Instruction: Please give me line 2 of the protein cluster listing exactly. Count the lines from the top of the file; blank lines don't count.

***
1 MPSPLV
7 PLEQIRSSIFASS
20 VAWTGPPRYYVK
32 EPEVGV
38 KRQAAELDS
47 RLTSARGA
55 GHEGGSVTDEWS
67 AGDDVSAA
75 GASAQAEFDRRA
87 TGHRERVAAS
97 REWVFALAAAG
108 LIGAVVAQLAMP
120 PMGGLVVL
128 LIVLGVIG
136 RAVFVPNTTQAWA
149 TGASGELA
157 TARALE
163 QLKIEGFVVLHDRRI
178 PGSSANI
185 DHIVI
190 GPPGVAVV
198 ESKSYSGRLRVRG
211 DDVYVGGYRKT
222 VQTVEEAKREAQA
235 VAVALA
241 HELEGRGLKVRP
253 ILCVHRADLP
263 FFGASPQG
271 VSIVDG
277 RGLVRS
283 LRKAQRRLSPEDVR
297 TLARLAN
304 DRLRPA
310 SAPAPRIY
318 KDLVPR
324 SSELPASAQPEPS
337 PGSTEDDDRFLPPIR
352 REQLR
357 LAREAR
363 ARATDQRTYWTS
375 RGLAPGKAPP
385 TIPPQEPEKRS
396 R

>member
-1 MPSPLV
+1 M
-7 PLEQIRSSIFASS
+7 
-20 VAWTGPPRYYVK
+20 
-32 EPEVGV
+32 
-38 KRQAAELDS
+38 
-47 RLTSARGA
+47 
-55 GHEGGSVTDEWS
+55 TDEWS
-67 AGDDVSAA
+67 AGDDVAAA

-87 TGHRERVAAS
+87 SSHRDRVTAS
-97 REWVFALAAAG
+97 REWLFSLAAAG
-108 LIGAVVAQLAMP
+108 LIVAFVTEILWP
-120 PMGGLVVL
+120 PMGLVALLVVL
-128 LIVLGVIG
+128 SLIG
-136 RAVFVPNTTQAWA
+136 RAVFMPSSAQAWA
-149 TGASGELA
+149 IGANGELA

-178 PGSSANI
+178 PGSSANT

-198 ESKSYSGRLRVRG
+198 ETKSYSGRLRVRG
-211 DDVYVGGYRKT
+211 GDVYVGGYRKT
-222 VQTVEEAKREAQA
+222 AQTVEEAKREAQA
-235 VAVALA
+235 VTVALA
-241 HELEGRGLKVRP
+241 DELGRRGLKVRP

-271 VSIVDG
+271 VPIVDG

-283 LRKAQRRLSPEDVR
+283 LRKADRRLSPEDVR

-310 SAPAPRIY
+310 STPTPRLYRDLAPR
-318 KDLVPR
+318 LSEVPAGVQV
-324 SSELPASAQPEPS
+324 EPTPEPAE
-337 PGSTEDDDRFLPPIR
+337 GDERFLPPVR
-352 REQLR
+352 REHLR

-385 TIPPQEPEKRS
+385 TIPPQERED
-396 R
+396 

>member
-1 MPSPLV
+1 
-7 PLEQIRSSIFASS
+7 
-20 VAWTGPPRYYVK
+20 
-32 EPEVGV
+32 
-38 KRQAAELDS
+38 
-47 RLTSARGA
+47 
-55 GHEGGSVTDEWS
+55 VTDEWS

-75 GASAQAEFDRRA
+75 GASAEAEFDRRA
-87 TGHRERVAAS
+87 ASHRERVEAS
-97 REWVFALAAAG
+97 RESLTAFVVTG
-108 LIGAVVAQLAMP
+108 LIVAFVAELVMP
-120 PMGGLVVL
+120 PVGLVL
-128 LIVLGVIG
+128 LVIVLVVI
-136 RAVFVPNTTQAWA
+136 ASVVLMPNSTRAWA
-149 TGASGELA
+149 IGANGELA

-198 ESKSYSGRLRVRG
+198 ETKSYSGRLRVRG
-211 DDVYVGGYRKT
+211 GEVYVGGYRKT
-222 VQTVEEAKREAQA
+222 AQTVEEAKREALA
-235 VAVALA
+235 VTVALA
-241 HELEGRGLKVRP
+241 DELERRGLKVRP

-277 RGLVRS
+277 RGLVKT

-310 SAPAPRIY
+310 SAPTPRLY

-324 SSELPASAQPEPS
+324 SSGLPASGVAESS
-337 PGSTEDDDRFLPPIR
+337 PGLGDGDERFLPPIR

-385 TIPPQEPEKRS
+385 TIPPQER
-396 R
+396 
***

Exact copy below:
7 PLEQIRSSIFASS